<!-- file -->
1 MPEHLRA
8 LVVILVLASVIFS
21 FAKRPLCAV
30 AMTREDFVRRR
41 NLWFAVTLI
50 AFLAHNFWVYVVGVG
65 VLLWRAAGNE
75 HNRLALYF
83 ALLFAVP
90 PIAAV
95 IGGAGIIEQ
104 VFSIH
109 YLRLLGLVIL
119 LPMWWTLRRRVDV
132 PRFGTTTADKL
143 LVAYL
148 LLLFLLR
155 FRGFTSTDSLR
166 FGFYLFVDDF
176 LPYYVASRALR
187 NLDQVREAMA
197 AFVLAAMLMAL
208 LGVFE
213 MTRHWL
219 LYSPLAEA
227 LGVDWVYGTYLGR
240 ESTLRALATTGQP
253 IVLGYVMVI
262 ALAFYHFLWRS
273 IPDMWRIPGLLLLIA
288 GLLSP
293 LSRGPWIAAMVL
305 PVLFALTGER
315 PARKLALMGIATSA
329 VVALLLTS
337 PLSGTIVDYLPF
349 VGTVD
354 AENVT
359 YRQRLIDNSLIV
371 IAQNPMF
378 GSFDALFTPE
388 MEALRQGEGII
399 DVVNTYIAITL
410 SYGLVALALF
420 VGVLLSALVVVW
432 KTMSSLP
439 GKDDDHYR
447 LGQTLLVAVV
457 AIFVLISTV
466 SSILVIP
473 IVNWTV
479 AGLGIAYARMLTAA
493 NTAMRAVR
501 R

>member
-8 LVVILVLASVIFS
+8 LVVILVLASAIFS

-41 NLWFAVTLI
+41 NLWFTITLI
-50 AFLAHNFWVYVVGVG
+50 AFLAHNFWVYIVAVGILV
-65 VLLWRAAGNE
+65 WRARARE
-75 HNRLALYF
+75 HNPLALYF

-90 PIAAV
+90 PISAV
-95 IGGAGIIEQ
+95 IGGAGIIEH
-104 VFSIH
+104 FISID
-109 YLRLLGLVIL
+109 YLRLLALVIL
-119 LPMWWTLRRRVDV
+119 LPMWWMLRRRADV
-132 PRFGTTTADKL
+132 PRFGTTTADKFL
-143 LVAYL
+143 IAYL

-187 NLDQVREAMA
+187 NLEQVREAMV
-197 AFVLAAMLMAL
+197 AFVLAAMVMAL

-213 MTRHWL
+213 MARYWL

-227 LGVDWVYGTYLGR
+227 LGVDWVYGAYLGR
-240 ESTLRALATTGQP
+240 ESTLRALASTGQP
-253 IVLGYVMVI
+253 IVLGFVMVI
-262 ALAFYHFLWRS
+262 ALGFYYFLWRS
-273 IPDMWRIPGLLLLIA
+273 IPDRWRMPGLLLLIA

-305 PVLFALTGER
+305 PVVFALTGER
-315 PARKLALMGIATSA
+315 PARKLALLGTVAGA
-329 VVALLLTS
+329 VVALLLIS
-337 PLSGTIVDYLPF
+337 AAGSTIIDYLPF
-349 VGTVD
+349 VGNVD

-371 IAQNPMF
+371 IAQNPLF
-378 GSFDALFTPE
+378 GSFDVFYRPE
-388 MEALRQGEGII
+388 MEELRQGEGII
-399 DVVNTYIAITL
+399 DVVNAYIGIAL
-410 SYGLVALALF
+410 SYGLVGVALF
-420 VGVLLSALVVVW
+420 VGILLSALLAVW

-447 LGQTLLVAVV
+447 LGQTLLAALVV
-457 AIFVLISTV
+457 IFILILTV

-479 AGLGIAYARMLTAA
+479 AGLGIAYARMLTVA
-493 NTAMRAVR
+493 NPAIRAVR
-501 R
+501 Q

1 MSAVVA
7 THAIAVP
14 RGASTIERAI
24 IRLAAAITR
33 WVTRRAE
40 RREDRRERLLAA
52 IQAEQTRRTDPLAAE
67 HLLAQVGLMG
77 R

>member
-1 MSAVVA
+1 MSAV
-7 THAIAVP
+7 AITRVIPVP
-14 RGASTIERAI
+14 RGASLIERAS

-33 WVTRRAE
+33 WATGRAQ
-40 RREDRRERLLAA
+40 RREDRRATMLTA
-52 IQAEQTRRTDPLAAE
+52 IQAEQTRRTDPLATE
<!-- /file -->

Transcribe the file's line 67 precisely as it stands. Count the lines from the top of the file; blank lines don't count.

+90 PISAV